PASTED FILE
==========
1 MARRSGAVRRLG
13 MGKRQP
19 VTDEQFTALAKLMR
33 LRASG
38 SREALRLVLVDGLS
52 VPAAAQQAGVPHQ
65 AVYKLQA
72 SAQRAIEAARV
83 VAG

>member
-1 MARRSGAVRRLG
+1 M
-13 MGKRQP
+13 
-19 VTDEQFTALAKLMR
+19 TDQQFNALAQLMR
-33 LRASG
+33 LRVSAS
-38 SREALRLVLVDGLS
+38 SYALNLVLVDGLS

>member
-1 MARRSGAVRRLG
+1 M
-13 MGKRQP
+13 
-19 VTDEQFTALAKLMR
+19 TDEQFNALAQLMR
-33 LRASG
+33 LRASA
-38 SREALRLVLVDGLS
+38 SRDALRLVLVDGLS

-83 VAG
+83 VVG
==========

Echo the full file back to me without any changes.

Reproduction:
1 MARRSGAVRRLG
13 MGKRQP
19 VTDEQFTALAKLMR
33 LRASG
38 SREALRLVLVDGLS
52 VPAAAQQAGVPHQ
65 AVYKLQA
72 SAQRAIEAARV
83 VAG

>member
-1 MARRSGAVRRLG
+1 M
-13 MGKRQP
+13 
-19 VTDEQFTALAKLMR
+19 TDQQFNALAQLMR
-33 LRASG
+33 LRVSAS
-38 SREALRLVLVDGLS
+38 SYALNLVLVDGLS

>member
-1 MARRSGAVRRLG
+1 M
-13 MGKRQP
+13 
-19 VTDEQFTALAKLMR
+19 TDEQFNALAQLMR
-33 LRASG
+33 LRASA
-38 SREALRLVLVDGLS
+38 SRDALRLVLVDGLS

-83 VAG
+83 VVG